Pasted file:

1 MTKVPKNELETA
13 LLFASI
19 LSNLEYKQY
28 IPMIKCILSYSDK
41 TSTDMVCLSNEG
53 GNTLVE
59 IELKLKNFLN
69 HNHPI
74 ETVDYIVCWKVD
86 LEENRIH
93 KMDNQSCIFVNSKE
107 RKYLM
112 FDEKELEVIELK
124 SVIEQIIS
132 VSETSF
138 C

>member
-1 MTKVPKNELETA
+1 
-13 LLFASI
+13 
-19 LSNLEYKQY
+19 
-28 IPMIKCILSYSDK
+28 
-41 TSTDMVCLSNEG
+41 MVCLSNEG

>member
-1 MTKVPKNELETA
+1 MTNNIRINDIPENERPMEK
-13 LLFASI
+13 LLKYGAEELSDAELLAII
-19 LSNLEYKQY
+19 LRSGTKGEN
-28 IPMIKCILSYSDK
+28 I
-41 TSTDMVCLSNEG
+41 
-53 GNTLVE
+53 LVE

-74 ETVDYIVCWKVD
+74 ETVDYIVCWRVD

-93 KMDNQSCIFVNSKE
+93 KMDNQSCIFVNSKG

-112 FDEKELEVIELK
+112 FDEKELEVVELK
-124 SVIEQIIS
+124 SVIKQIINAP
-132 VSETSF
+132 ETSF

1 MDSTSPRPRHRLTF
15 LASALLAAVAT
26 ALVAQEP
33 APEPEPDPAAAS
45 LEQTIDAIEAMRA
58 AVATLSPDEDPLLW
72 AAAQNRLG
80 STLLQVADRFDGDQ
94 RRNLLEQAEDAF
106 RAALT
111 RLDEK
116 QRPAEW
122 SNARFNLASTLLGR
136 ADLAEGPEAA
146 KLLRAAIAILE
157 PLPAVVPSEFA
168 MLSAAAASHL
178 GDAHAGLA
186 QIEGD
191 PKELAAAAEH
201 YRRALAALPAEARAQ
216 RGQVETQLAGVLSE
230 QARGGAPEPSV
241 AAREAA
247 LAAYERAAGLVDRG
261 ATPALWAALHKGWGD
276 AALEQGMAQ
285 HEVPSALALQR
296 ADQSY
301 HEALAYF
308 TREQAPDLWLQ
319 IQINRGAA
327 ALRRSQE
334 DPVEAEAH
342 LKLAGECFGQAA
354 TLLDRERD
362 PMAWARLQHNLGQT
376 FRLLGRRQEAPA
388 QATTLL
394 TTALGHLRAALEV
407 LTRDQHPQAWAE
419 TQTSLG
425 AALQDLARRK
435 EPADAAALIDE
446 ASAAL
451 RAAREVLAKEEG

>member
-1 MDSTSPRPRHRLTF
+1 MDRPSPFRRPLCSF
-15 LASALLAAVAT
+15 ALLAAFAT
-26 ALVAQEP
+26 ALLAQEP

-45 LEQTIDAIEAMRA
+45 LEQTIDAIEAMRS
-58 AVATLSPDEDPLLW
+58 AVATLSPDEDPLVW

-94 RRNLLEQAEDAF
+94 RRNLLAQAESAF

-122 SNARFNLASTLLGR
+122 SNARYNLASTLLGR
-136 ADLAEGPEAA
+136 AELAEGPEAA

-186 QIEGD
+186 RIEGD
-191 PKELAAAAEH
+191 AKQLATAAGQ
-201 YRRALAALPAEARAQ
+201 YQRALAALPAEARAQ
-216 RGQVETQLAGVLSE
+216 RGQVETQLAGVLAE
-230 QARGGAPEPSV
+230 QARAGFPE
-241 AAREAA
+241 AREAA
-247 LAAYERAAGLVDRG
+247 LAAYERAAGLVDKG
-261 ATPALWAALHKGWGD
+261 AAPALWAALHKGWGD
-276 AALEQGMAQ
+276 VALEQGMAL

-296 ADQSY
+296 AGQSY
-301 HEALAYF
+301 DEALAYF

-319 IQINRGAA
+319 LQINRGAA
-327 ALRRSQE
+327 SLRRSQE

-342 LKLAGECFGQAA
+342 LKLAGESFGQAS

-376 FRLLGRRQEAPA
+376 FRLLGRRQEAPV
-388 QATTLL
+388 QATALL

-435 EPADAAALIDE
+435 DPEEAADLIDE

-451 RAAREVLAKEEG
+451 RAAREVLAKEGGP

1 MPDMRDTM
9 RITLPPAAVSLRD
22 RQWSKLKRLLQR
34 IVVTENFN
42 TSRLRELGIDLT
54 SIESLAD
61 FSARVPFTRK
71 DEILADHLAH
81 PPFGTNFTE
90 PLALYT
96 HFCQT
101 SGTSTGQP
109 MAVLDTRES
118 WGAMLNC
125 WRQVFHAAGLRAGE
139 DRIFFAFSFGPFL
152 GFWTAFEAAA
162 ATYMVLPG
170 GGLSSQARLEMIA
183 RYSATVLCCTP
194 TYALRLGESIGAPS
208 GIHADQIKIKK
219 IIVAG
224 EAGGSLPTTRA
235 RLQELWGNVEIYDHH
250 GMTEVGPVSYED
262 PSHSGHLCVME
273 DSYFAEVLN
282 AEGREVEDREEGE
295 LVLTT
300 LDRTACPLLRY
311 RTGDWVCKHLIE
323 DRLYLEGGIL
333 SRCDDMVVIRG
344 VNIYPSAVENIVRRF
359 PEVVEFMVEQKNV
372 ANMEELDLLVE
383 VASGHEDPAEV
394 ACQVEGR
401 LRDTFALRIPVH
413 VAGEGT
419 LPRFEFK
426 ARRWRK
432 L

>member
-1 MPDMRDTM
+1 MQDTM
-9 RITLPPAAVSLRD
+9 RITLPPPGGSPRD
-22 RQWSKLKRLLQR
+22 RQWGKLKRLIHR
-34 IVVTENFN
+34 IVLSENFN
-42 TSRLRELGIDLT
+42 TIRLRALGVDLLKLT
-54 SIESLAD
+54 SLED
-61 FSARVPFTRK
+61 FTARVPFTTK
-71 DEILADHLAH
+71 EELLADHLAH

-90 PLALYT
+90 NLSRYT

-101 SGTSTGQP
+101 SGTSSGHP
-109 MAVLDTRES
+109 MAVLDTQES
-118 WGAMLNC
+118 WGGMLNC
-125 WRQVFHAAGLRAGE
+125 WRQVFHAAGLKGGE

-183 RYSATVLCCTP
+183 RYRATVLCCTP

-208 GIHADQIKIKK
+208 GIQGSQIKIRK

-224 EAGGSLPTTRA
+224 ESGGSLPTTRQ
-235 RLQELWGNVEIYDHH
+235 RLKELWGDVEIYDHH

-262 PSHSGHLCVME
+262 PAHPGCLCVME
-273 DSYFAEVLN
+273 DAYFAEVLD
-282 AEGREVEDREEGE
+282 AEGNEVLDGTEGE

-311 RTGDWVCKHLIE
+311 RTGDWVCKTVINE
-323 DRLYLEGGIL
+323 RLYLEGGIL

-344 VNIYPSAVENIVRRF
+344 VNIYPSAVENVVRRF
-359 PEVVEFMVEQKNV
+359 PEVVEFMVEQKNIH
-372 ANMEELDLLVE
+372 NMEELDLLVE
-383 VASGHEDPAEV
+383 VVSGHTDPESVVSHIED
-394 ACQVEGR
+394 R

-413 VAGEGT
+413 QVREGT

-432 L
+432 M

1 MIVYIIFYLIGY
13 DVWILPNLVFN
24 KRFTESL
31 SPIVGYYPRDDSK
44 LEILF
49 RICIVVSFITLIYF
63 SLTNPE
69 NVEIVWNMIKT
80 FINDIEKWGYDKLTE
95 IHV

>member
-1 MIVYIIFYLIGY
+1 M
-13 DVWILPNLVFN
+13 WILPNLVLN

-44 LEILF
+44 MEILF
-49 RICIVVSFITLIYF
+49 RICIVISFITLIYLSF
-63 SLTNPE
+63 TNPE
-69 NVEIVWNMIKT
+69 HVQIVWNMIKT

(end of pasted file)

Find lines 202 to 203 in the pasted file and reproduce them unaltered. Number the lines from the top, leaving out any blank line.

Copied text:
+34 IVLSENFN
-42 TSRLRELGIDLT